The objectives of the survey are twofold; first, to show that the Standardized Language Profiles (SLP) are ­often unrealistic and, at the same time, show shortfalls in some areas in the military members’ proficiency levels in the four skills. Early testing shows that nations are not very well acquainted with joined or interoperable testing procedures for their personnel posted to NATO. Research shows that Level 3s and especially Level 4s should have no problems with listening comprehension which evidently is not the case. It is our objective to show why this is done and to analyse the validity of this argument.

Framework of Information

The basis of the Questionnaire was associated with past work conducted by the Romanian National Defense Foreign Languages Testing Center in Bucharest. Its validity in terms of time is quite recent (December 2013 to February 2014) and its technical questions are a continued source of constant evaluation of the ­difficulties associated with professional work at NATO.

The questionnaire was distributed to 50 military personnel, with only 15 replies, equating to a 30 % participation rate. This is a small sample; however, it shows a fair representation of NATO military members ranging from senior NCOs to a flag officer. The distribution of the questionnaire was provided through electronic mail. The majority of Departments that saw the questionnaire were non-native English speakers. The questionnaire was not anonymous and includes profiles of military and administrative personnel. Questions are synonymous to NATO operational needs and evaluations for capability building.

The methodological approach is quite simple in this questionnaire. We considered past questions and raised new ones which we believe can be helpful. The questionnaire was based on the Romanian report in 2006 that aimed to evaluate what levels of English proficiency were required by NATO, in accordance with Standardization Agreement (STANAG) 6001, for the Romanian deployable forces as opposed to what levels were actually needed based on the experience of their soldiers who had participated in previous ­international missions.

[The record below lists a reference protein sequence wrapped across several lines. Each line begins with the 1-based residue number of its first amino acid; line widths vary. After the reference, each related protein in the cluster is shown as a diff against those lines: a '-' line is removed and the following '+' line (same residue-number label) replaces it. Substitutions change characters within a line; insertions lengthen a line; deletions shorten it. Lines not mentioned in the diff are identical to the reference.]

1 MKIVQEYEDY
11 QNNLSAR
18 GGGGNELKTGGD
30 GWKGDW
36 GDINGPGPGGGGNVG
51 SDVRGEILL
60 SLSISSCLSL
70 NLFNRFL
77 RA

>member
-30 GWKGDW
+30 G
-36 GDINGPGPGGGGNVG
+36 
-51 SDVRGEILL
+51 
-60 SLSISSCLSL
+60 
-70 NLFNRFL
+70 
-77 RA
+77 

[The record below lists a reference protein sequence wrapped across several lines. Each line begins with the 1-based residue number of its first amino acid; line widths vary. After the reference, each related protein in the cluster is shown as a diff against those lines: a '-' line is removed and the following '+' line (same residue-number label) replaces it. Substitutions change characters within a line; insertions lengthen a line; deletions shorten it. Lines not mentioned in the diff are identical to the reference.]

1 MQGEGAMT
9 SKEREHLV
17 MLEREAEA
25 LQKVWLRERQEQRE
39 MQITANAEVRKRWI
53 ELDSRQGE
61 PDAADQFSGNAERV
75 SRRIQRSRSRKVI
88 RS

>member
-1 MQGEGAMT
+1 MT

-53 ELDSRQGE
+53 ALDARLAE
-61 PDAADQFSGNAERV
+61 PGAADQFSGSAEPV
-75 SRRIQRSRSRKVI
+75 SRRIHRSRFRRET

Validity of Questions

The questions put forward to the deployable military members were based on 32 experience and mission related tasks. The questions addressed the four skills (listening, speaking, reading and writing) and ascertained which tasks they were required to perform most, their anticipated difficulty, how frequently they performed well or badly and how important they deemed these tasks to be in their daily duties during deployment. A first self-assessment for each task was also provided.

Data

For writing, the main task overall was to write notes, memos and e-mails (SLP 2 task) with 86 % stating that this was required and was performed quite frequently.

For tasks that require SLP 3 in writing, 60 % said that they are required to fulfil these tasks on an infrequent basis, and one-third found these tasks quite difficult.

Just above half (53 %) found the listening comprehension tasks (most of them SLP 2 tasks) not difficult, while some who had STANAG 6001 test SLP 3s and a 4 in listening comprehension found some of the tasks difficult.

Early Proposals

Pedagogy is a tool for constant knowledge. It not only supports arguments for a much better and successful ability to teach but also to constantly learn. The methodology of learning a language should continue to be evaluated. Language examinations should become smarter in multiple ways and levels while providing a standardized framework system of joined training on language preparation of English for NATO posts. Language training should reflect real needs and necessary knowledge that should come attached with the position at hand.

At an early stage, we recommend that structural changes should occur. They should be policy oriented and technical in terms of learning, teaching and ­examining. All matters should hold a positive impact in the method applied and used for teaching. A new oral and written way of English training should be considered.

Policy oriented proposals reflect four aspects that we need to consider:

  1. Teaching and learning methodology of English as a working / professional language.
  2. Operational preparation that differs in technical levels and research and development affairs.
  3. Examination methods (how to evaluate and how to teach).
  4. Creation of mid-career evaluation (constant eva­luation methodology and possible comments that may lead to structural changes).

Conclusion